Surgery is next foe for Boulware to tackle


Shoulder operation could come this week

P. Johnson goes out with 9-catch bang

January 03, 2000|By Gary Lambrecht | Gary Lambrecht,SUN STAFF

FOXBORO, Mass. -- The Ravens have yet to schedule a date, but outside linebacker Peter Boulware could have surgery on his right shoulder as early as this week.

"That's our intention," Ravens coach Brian Billick said after yesterday's 20-3 loss to New England. "We're headed that way, and it will happen fairly quickly, but I don't know any specifics."

Boulware, who was picked to play in his second straight Pro Bowl but will miss the Feb. 6 game in Honolulu, gave up his starting position yesterday to Cornell Brown for the fourth time in the past six weeks.

Brown finished with five tackles. Boulware was on the field for "seven or eight snaps" by his own count.

"I pretty much knew I wasn't going to go much," said Boulware, who has played more infrequently in recent weeks. He went through the last five games of the season without a sack.

"It's the last game of the season," he added. "These past few games, I've been really cautious with [the shoulder]. It's almost like it's not worth the risk."

Boulware played for the entire year while wearing a restrictive harness that protected his damaged shoulder and reduced him essentially to a one-armed defender. He dislocated the shoulder in the second game of the 1998 season, played through his first Pro Bowl year with the injury, then elected to rehabilitate the shoulder without surgery during the off-season.

Then, on the final day of the team's final minicamp in June, Boulware reinjured the shoulder during a non-contact drill. He worked lightly throughout training camp, missed the first three preseason games as a precaution, then reinjured the shoulder in the preseason finale.

Still, he managed to collect 10 sacks -- second only to end Michael McCrary -- in the team's first 11 games.

, Career day for Johnson

Wide receiver Patrick Johnson ended his second season by justifying his standing as a second-round draft pick.

Johnson, possibly the team's most improved player during the season's second half, wound up the year with the best game of his career -- nine catches for 114 yards, career highs on both counts. It marked his first 100-yard game.

"I never really had doubts about myself. I've always felt that I was a player," said Johnson, who finished the season with 29 receptions for 526 yards and three touchdowns.

Due partly to injury and Billick's preference for other receivers earlier in the year, Johnson played in only 10 games. Yet, he finished third on the team in receiving yards behind Qadry Ismail and Justin Armour.

What impressed Billick most about Johnson's day against the Patriots was the way Johnson rebounded from a poor beginning. Following his first reception, he had the ball stripped by cornerback Kato Serwanga. The Patriots recovered, stopping a promising drive at the New England 34.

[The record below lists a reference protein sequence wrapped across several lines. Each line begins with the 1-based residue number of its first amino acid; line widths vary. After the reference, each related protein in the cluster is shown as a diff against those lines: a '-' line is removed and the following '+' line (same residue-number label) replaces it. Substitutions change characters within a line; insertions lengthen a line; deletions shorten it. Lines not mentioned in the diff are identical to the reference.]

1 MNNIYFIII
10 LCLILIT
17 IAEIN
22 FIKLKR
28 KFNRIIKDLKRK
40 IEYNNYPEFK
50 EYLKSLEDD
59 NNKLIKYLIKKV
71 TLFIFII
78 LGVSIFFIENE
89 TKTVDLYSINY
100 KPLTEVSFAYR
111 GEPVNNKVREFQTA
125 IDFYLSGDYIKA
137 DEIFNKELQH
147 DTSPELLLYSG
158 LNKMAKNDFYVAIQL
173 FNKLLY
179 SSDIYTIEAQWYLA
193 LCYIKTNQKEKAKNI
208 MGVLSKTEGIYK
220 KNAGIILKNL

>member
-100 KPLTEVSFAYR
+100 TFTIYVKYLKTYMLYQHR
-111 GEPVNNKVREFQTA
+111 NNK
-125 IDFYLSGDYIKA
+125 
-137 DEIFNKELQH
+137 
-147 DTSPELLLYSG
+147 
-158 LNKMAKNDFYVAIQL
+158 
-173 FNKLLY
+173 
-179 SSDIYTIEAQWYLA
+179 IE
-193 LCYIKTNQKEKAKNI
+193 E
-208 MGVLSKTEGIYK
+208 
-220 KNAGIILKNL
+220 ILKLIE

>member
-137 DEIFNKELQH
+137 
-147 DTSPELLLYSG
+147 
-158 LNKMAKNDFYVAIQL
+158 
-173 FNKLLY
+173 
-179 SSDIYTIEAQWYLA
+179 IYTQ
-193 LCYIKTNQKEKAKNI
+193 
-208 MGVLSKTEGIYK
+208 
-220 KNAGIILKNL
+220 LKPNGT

"Most guys would have been hiding on the other side of the bench after something like that," Billick said. "After the fumble, [Johnson] made a beeline right to me on the sideline and said `Keep coming to me.' Patrick has made a huge step. He's a guy you look to now."

Said Johnson: "I was just trying too hard to make a play. I tried to stiff-arm [Serwanga] and I had the ball sticking out too far. I had to come back from that. I couldn't get down. I told everybody I was sorry. I know if I had made another mistake, I would have been out of there."

Instead, Johnson was all over the place, catching at least one pass on all but one of the Ravens' possessions. Immediately following his fumble, Johnson sparked Baltimore's only scoring drive with two receptions for 38 yards. That helped put Matt Stover in position to kick a 19-yard field goal, giving the Ravens their only lead at 3-0 with 13: 33 left in the half.

"Last year, I was in there primarily on third down, and I always ran the same route," said Johnson, who had 12 catches for 159 yards as a rookie. "A lot of times, somebody was standing right there, and it looked like I wasn't making plays. I felt like I had a fresh start this year."

Carroll: Possible finale `fun'

Pete Carroll strode to the podium, spoke animatedly about having fun, then left with a light wave of his right hand and the words, "See ya."

Yesterday's post-game news conference might have been the last public sighting of Carroll as New England's coach.

He's expected to be fired with two years left on his contract. He avoided questions about his future as successfully as his defense battled the Ravens.

"I just loved the day today," Carroll said when asked if he didn't think he'd have another enjoyable day as Patriots coach. "I'm always savoring everything I have an opportunity to savor."

He loved Troy Brown's three long kick returns and a defense that allowed one touchdown in its last two games.

"Our whole thing was to have fun," Carroll said. "Sometimes in the bitterness, we miss the fun."

Ragged line

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